Living Oceans Society condemns B.C. Government's Northern Gateway announcement
VANCOUVER, B.C. - Living Oceans Society today condemned the Christy Clark government’s long-awaited announcement of its position on the Enbridge Northern Gateway pipeline and tanker proposal.
“World-leading marine oil spill response and recovery systems will do nothing for us in the event of a spill of tarsands bitumen,” said Karen Wristen, Living Oceans’ Executive Director. “First, Enbridge needs to establish to the satisfaction of British Columbians that there exists any technology that could clean up such a spill. When diluted bitumen is spilled into water, much of it sinks to the bottom where conventional spill response technology is simply useless.”
Diluted bitumen, or dilbit, contains a much higher proportion of heavy asphaltenes and resins than conventional oil. These components do not float on water and are highly resistant to dispersant chemicals.
“The rest of the components of dilbit may float for some time, giving off a toxic cloud of benzene, toluene and hydrogen sulphide that would make oil spill response hazardous,” Wristen said. “By the time people could actually get close enough to deploy any kind of surface-cleaning technology, any oil remaining on the surface would be widely dispersed by the action of currents, wind and waves.”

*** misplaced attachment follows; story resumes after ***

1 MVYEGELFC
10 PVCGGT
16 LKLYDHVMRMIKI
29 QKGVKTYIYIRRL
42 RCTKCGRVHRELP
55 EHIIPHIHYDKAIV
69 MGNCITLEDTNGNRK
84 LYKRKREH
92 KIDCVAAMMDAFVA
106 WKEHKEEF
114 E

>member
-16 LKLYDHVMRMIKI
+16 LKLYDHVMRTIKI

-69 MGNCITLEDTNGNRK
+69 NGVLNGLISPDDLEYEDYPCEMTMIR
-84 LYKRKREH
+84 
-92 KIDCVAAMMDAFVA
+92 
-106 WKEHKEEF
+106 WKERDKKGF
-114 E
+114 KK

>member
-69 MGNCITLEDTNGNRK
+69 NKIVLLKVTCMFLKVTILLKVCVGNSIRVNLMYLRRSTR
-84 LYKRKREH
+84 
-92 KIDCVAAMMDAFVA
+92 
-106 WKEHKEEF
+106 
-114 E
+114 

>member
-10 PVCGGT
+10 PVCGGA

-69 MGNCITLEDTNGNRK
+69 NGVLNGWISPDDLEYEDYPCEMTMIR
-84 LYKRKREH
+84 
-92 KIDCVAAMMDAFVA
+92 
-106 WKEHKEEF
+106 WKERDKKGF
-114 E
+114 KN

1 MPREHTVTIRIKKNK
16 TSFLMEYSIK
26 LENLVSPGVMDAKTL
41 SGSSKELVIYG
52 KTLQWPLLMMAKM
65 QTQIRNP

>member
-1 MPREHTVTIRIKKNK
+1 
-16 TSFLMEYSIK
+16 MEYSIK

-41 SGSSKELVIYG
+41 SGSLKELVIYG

Once the heavier components of the dilbit sink to the ocean floor, it is unknown how long they will persist. The bacteria that degrade conventional oils live on the surface of the water. It is expected that the tar-like goo would smother life on the ocean floor wherever it lands.
“The Kalamazoo River spill in July, 2010 gave us clear evidence that the transportation of dilbit is a dangerous experiment that we don’t know how to control,” said Wristen. “If a spill were to happen in sensitive near-shore environments, such as the Douglas Channel route into Kitimat, it would impact the entire local ecosystem for decades, perhaps centuries, to come.
Living Oceans has been calling for the Province of B.C. to withdraw from the federal Joint Review Panel process and conduct an assessment of the real risks for British Columbia, including the risk of increased supertanker traffic in pristine and sensitive North Coast regions.